BMW did not stop there. It then fitted a 168bhp electric motor compared to the measly 109bhp offered by the Leaf; as a result it has almost exactly double the power to weight ratio. Which is why this four-door electric family car will outgun certain versions of BMW’s two-seat Z4 sports car to 60mph.

It will also suck attention off the streets better than any other BMW this side of an original M1. I’m no better judge than you of this car’s appearance but, while I know some of my colleagues have taken quite violently against it, I think it looks fresh and funky. Certainly it would be hard to quibble with the interior styling, which is inimitably BMW but at the same time clean, airy and modern.

A shame, then, that there’s not much room in either the back or the boot. It’s particularly annoying that you can’t operate the rear suicide doors without first opening those at the front. Whoever was responsible for that particular touch clearly doesn’t do the school run.

But as a thing to drive, the i3 is a revelation. It’s light, nimble and possesses a turning circle you’d only better significantly with a London taxi. And when you put your foot down, it feels faster than its 7.2sec 0-62mph sprint suggests, because maximum torque is available from rest. It dives in and out of traffic gaps like a motorcycle courier.

So you’d think a car so focused on urban dwelling would feel entirely out of its depth in the country. But it doesn’t. It’s top speed might be just 93mph, but it’ll cruise at 85mph on a light throttle. Nor is it in the least stumped by twisting roads: because it is light, has a low centre of gravity (the lithium-ion battery pack is under the floor) and is a BMW, so it’s a delight to hurl about.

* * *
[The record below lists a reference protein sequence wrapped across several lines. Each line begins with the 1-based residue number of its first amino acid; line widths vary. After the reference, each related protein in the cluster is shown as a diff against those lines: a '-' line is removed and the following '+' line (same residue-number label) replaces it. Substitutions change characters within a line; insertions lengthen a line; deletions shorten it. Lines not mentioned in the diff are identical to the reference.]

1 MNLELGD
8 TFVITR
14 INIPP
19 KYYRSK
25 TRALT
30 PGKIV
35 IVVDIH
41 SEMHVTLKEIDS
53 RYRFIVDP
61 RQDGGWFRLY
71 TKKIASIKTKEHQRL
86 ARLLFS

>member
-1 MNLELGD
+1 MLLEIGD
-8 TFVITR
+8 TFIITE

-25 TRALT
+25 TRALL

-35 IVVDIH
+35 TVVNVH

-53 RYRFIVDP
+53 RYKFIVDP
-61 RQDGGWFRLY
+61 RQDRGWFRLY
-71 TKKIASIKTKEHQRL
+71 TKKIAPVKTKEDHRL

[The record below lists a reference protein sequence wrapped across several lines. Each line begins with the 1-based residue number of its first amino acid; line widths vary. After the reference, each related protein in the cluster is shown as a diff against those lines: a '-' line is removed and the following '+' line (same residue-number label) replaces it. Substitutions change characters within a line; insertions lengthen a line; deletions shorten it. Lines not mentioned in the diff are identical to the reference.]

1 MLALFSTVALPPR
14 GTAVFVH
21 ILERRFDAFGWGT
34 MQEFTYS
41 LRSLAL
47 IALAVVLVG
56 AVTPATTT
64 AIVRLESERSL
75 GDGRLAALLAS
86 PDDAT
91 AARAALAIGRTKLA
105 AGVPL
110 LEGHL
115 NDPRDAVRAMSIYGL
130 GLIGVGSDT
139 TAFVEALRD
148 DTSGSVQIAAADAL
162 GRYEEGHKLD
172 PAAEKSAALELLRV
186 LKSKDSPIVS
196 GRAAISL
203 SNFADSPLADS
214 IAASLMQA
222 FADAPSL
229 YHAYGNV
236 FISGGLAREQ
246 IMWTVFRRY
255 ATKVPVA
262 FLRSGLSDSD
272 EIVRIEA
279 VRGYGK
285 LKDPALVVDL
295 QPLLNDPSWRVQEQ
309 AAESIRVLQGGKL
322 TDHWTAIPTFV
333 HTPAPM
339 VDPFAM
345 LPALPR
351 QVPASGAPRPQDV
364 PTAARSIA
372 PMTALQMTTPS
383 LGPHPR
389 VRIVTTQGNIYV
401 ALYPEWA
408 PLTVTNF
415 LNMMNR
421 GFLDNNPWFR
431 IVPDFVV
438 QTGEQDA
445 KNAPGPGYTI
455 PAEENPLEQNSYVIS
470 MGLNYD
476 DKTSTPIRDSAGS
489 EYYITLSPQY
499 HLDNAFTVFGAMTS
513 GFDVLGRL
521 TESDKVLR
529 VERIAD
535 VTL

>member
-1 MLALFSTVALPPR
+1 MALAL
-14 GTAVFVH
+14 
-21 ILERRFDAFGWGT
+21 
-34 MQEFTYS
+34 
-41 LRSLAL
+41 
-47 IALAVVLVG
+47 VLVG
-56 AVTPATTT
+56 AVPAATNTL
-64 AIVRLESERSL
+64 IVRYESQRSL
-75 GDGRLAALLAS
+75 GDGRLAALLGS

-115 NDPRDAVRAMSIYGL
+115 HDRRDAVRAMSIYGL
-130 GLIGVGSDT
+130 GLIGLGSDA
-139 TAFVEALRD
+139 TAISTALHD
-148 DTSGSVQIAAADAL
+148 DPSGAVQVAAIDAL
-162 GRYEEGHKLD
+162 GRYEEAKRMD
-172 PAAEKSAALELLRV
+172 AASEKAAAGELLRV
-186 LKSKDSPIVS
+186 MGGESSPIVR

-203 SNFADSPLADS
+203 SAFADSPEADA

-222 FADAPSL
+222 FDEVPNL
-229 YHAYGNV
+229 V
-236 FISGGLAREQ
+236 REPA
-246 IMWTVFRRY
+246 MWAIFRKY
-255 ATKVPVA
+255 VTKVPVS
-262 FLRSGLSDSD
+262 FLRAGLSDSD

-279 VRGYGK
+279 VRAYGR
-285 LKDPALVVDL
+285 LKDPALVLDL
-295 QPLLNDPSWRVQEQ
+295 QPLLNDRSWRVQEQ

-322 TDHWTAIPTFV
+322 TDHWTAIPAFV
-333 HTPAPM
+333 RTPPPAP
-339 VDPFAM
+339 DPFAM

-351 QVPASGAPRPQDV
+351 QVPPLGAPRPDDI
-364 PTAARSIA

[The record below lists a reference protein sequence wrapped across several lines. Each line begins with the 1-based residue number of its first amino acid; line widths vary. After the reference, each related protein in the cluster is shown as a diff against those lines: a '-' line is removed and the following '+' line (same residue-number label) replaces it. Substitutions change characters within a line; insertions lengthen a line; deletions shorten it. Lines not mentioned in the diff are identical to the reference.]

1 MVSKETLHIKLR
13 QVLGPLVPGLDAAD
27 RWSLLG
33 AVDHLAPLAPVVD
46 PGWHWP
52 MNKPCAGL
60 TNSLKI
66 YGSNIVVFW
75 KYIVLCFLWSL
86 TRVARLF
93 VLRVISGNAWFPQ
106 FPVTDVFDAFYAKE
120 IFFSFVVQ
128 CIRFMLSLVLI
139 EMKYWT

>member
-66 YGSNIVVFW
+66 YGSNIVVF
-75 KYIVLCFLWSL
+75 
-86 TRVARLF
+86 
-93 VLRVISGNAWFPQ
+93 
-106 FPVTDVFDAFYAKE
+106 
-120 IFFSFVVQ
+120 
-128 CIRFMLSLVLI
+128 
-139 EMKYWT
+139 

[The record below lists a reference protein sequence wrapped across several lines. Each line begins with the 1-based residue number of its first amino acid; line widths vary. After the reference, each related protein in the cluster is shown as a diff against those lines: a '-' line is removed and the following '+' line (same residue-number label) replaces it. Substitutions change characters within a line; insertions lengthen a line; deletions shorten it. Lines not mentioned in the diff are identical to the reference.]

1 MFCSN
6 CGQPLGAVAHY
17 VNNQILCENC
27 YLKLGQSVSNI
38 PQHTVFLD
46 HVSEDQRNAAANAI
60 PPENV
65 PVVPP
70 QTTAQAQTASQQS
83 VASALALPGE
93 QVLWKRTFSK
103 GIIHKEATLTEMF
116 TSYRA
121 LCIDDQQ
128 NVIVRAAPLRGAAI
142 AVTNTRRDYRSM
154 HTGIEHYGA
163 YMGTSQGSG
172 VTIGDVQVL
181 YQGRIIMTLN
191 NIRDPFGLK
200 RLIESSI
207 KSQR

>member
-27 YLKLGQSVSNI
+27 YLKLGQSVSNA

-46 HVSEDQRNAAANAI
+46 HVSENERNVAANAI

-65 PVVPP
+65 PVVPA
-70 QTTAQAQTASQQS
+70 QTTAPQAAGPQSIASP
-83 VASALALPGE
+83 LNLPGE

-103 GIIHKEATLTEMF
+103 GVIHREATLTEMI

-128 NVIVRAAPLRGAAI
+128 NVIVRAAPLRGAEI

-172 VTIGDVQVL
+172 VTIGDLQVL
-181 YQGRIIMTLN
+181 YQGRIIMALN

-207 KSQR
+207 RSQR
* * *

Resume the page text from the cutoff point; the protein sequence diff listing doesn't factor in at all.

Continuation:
There is, however, a catch. I approached the i3 with the same mindset I’d had when I first drove the Leaf. This is a car for suburbanites. It’s a commuter car. Or so I thought.

In fact to see the i3 this way is to sell it woefully short. This is car I’d happily drive to southern France, and use every day and in every way. But you can’t. Every 80-100 miles you have to stop somewhere with off-street parking and stay stopped for either eight hours, if you charge it on a standard plug, or a little more than three using a £350 BMW home-charging kit.

BMW’s answer is to sell you (for a further £3500) a version with a petrol-powered 660cc scooter engine that will act as a generator to maintain (though not increase) charge in the battery and allow you to continue on your merry way. The problem is the fuel tank which holds only nine litres, so at best, it’s only going to buy you another 80 miles or so, giving the i3 a maximum potential range of just 180 miles. And it’s far too good for that.

Then again this is just the start of BMW’s electric journey, and in time there will be a long-wheelbase version with a far larger fuel tank. I believe this will answer all the issues from range to room.

In the meantime, if you don’t need the range and possess the means to charge it, don’t let any preconceptions about electric cars put you off the i3. As I’ve said, it is the first electric car you’d consider buying for reasons other than the fact it’s electric. In fact I’d do more than consider it: if I could make it fit my life, I’d have one now.

Factfile
£25,680
Including £5000 government grant
Engine: electric motor powered by lithium-ion battery. Range extender optional
Power: 168bhp
Torque: 184lb ft @ zero rpm
Transmission: single speed, rear-wheel drive
0-62mph: 7.2sec (7.9sec with range extender)
Top speed: 93mph
Economy: 99 miles per charge (approx 40mpg with range extender)
CO2: 0g/km (13g/km with range extender)